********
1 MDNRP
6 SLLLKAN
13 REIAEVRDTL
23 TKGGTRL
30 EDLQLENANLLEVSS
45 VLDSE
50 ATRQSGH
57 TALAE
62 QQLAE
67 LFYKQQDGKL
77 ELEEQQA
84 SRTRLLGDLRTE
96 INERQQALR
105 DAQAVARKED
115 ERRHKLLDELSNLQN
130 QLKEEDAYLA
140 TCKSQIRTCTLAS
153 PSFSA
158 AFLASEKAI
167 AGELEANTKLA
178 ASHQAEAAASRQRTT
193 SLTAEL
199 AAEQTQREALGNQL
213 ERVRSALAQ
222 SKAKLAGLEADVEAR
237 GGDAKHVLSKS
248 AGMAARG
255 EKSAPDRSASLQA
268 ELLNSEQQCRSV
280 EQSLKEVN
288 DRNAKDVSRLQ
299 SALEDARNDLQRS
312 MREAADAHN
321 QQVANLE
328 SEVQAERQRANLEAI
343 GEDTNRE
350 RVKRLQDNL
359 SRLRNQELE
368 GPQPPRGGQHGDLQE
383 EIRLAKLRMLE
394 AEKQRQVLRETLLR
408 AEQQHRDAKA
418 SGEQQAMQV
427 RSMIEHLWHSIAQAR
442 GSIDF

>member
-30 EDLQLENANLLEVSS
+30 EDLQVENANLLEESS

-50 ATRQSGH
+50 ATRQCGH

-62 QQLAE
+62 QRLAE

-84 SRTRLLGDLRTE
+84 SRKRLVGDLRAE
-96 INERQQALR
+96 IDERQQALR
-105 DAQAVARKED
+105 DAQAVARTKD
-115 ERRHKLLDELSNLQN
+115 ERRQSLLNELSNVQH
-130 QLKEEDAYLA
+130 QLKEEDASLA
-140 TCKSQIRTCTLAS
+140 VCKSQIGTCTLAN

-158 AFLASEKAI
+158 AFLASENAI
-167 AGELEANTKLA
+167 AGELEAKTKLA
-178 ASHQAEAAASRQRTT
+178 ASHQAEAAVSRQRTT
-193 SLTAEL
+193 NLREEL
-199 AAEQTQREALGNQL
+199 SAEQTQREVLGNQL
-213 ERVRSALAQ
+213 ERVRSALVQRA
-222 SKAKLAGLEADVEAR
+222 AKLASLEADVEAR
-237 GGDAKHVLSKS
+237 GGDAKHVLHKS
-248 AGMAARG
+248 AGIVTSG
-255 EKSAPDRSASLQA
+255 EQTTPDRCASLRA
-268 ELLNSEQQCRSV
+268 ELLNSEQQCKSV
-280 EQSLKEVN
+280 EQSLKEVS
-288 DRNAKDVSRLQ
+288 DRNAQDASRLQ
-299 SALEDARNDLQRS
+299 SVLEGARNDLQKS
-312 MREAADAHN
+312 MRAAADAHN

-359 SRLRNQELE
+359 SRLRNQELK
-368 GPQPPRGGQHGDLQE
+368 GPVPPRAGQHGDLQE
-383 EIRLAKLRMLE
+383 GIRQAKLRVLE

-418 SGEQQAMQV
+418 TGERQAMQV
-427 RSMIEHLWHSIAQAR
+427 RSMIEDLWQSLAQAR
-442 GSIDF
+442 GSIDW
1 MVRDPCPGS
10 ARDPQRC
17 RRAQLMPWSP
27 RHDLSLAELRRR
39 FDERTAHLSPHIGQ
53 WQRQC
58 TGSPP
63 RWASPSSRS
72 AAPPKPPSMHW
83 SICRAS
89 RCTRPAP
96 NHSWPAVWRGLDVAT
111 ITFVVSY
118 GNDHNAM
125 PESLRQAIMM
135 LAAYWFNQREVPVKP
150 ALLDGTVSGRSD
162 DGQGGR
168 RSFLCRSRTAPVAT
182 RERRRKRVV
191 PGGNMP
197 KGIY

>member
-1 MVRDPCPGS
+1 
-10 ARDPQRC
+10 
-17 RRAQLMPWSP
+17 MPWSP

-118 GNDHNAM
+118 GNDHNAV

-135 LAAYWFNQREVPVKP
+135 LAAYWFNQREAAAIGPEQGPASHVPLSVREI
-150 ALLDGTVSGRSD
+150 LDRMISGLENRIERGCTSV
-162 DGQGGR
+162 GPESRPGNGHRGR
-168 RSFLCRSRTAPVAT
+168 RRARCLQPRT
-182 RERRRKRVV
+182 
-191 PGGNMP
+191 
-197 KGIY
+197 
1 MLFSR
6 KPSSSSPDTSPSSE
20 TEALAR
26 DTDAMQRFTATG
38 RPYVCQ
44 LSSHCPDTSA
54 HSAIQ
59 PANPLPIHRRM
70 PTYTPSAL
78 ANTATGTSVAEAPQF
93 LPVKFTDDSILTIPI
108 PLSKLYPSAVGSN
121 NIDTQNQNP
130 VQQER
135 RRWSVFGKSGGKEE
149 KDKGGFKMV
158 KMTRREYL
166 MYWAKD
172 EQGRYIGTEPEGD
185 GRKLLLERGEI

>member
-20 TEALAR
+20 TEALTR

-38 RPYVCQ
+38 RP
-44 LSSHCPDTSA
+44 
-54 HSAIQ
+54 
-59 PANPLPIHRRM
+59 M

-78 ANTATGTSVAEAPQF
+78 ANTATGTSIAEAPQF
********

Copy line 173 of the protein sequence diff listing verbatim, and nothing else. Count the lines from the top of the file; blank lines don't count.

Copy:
-20 TEALAR